Confronting Racism

This past week for our group discussion, we took a break from our usual entrepreneurial training to talk about the events in Charleston and, more generally, what it means for the Youth Collaborative to strive to become a multicultural community. It was the most serious conversation we've had thus far in our weekly gatherings, and revealed many surprising things about our teens' perspectives on race. Most surprising of all was the fact that among our attendance of almost a dozen teenagers, none of them had heard about the attack on the church. Just as the lack of initial media coverage showed an unwillingness to confront this tragedy, that same sense of unwillingness has seemed to trickle down into social media circles and even school administrations. One of our adult leaders, himself a public teacher teacher, hypothesized that perhaps the schools would rather avoid addressing the touchy subject of shootings, than to use it as an opportunity to grow our youth's understanding of their place in civic responsibility.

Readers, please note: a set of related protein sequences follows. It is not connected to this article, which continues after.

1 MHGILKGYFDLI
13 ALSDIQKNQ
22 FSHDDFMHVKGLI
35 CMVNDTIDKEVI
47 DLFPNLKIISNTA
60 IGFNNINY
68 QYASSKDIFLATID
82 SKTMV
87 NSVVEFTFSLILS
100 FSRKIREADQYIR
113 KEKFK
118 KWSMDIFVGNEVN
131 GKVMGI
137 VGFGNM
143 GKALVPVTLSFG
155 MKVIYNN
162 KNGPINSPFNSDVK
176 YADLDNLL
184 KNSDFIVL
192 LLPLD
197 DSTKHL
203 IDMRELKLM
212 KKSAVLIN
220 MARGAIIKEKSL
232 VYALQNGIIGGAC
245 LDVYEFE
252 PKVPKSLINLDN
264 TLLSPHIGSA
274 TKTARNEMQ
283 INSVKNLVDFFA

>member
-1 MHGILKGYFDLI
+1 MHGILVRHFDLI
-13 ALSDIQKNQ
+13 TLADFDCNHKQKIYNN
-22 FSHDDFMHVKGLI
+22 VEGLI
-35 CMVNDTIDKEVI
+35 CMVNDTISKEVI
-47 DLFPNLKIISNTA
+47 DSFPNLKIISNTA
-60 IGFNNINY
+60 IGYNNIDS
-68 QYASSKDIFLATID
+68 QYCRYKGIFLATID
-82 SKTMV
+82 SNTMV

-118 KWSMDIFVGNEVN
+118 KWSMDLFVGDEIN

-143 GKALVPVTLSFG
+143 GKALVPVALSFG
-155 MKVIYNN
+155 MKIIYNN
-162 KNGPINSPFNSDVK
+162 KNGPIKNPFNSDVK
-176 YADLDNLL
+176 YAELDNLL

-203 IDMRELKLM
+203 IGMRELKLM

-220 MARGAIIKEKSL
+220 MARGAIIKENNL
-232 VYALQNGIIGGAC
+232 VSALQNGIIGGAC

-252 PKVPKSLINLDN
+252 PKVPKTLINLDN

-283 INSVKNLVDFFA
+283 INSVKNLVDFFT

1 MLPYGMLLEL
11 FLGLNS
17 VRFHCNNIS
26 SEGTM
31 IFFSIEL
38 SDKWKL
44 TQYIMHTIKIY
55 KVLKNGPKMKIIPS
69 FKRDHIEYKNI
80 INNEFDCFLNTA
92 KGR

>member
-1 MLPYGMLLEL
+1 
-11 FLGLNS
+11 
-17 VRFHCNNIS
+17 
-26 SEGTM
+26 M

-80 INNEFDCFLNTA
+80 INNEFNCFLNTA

We talked about how racism is contextual, and how depending on the situation the majority might feel like the minority, and vice-versa. We opened up about our past experiences with prejudice. We learned the way that most urban youth see racism in their daily lives is in how their peer groups joke and use humor, so we discussed boundaries and the essential need for empathy. Without empathy we fall into the trap of self-defensiveness, into the trap of preferencing our own sense of satisfaction over another person's God-given humanity.

These were topics that the teens never really explored before, but they did a great job processing everything.